357% Increase in Lyme Cases Over 15 Years

Increase in Lyme Diagnoses A study by FAIR Health has just been released showing significant increases in Lyme disease diagnoses over the past 15 years in both rural and urban areas. Results of the study indicate that from 2007 to 2021, private insurance claim lines with Lyme disease diagnoses increased by 357% in rural areas and 65% in urban areas. FAIR Health has released a comprehensive infographic that depicts these and other outcomes of the study.

The infographic shows important differences in the occurrence of Lyme disease when assessing diagnoses in rural and urban areas. From 2016 to 2021, claim lines indicating a Lyme disease diagnosis grew 60% in rural areas and 19% in urban areas, and, on a national scale, the diagnoses peaked every year in June and July. Overall, through these summer months, rural areas had a larger portion of claim lines with a Lyme disease diagnosis than urban areas. However, from November to April, claim lines with Lyme disease diagnoses occurred with greater frequency in urban areas as compared to rural regions. 

A review of the year 2017 showed that states with the highest share of Lyme disease claim lines, as a percentage of all diagnoses in the state, from those with the most to those with the fewest, were New Jersey, Connecticut, North Carolina, Rhode Island, and Vermont. North Carolina’s ranking as having the third highest percentage of Lyme disease claim lines in 2017 showed a marked expansion to a new region since, previously, Lyme was primarily associated with the Northeast and upper Midwest. However, by 2021, the claim line numbers in North Carolina had decreased and the state fell from the list.

In 2021, the top states, from those with the highest rates to those with the lowest, were New Jersey, Vermont, Maine, Rhode Island, and Connecticut. Maine had not previously been on the list of the top five states for Lyme disease claim lines, but in 2021 rose to a third-place ranking, suggesting that there is an increasing incidence of the tick-borne bacterial illness in the state. As well, Connecticut and Vermont traded places, with Vermont rising to a number two position and Connecticut falling to the fifth ranking.

Regarding late-stage diagnoses of Lyme disease, FAIR Health analyzed an important demographic of individuals in its database of private insurance claims from 2017 to 2021, assessing the occurrence of certain diagnoses among Lyme patients in comparison to all patients in the group. They found that diagnoses such as malaise, fatigue, and soft-tissue-related ailments were more frequent among Lyme patients than the total population of patients. When evaluating all age groups in the cohort, it was found that patients with Lyme disease were more likely to have these related diagnoses than all other patients.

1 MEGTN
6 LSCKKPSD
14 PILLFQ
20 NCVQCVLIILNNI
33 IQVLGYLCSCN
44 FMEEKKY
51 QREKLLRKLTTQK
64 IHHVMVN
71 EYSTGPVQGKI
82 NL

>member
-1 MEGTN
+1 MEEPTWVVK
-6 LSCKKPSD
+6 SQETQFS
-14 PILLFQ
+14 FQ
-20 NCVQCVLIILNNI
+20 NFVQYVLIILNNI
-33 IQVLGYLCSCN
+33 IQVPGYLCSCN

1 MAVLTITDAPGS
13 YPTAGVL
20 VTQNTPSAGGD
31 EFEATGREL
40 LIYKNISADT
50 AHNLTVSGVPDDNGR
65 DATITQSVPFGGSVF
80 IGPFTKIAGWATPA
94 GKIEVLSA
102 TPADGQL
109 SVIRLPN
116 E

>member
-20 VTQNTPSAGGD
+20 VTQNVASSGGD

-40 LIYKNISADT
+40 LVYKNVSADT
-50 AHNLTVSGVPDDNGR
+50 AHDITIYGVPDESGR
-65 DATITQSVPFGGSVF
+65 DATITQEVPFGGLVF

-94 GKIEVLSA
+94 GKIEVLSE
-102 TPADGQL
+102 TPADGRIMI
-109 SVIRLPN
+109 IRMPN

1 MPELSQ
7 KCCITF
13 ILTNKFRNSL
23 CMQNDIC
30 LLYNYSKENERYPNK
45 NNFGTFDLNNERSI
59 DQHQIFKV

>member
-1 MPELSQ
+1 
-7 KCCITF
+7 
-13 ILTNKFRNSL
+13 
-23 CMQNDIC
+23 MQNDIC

The President of FAIR Health, Robin Gelburd, stated, “Lyme disease remains a growing public health concern. FAIR Health will continue to use its repository of claims data to provide actionable and relevant insights to healthcare stakeholders seeking to better understand the ongoing rise of Lyme disease cases.”

FAIR Health is a national, independent organization, and used its database of over 36 billion privately billed medical claims to carry out this 15-year study. This recent investigation is a continuation of a previous FAIR Health infographic that examined a decades’ worth of Lyme disease data. 

2022 FAIR Health Lyme Disease Infographic:

Lyme Disease Infographic - Final


Read the Fair Health Press Release.

Web link to the 2022 infographic.

Read more about Lyme disease statistics in the US.  

Ohio Sees Record Case Numbers of Lyme in 2021

Outbreak News Today reports that Health officials in Ohio have experienced record breaking numbers of Lyme disease; 582 cases in 2021. This number is more than double the 10-year-average for Ohio. Health officials have reported 2,615 cases in the past decade, with an upward trend in the past few years. Health officials have already reported 29 cases of Lyme disease for 2022, January 1 – March 7. Read full article here See more on LDA Stats, Graphs & Maps here Read more from LDA on tick-bite prevention here  

New Tool from Johns Hopkins: Lyme & TBD Dashboard

In a recent article, Johns Hopkins presents its newly developed tool, the Lyme and Tickborne Disease (TBD) Dashboard which tracks tickborne diseases at a global scale and displays maps and spatial data sets utilizing unique geographic context and  includes a search function to find out what the incidence is in your US county.

This initiative was led by the Johns Hopkins Spatial Science for Public Health Center, in collaboration with the Johns Hopkins Medicine Lyme Disease Research Center and the Johns Hopkins Lyme and Tickborne Diseases Research and Education Institute. 

The dashboard was primarily designed for researchers. However, this tool is both accessible and useful for use in the public health sector, policymakers, advocacy groups, and the general public. 

The article describes how this novel tool can be used to raise awareness of TBDs and encourage both research and collaboration in science representing a One Health approach. Authors describe the experience of Johns Hopkins developers in designing and implementing the dashboard modeled after their COVID-19 dashboard and the main features of the Lyme & TBD dashboard. The article also presents discussion of the current limitations and future directions of this tool.

Read the full article here

View the Johns Hopkins Lyme & TBD Dashboard here

Read additional LDA articles on Lyme & TBD distribution here

COVID Impacts on Lyme Disease Reporting